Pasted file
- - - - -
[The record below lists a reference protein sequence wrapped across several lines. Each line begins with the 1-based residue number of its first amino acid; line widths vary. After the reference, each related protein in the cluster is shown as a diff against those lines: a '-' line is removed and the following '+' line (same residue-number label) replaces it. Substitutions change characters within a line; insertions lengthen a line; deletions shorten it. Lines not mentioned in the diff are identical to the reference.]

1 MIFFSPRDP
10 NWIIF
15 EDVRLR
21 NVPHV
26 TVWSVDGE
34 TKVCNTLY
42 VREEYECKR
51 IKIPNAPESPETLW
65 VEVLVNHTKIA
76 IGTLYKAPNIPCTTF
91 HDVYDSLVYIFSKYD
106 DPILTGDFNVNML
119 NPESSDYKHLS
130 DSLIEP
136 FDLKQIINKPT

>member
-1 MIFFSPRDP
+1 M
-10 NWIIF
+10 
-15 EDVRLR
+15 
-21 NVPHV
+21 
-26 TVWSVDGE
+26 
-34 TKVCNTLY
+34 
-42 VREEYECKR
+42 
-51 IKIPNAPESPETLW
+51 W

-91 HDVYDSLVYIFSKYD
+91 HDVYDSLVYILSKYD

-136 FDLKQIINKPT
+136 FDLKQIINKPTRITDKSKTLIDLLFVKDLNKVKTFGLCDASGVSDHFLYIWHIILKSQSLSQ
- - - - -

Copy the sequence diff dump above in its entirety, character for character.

[The record below lists a reference protein sequence wrapped across several lines. Each line begins with the 1-based residue number of its first amino acid; line widths vary. After the reference, each related protein in the cluster is shown as a diff against those lines: a '-' line is removed and the following '+' line (same residue-number label) replaces it. Substitutions change characters within a line; insertions lengthen a line; deletions shorten it. Lines not mentioned in the diff are identical to the reference.]

1 MIFFSPRDP
10 NWIIF
15 EDVRLR
21 NVPHV
26 TVWSVDGE
34 TKVCNTLY
42 VREEYECKR
51 IKIPNAPESPETLW
65 VEVLVNHTKIA
76 IGTLYKAPNIPCTTF
91 HDVYDSLVYIFSKYD
106 DPILTGDFNVNML
119 NPESSDYKHLS
130 DSLIEP
136 FDLKQIINKPT

>member
-1 MIFFSPRDP
+1 M
-10 NWIIF
+10 
-15 EDVRLR
+15 
-21 NVPHV
+21 
-26 TVWSVDGE
+26 
-34 TKVCNTLY
+34 
-42 VREEYECKR
+42 
-51 IKIPNAPESPETLW
+51 W

-91 HDVYDSLVYIFSKYD
+91 HDVYDSLVYILSKYD

-136 FDLKQIINKPT
+136 FDLKQIINKPTRITDKSKTLIDLLFVKDLNKVKTFGLCDASGVSDHFLYIWHIILKSQSLSQ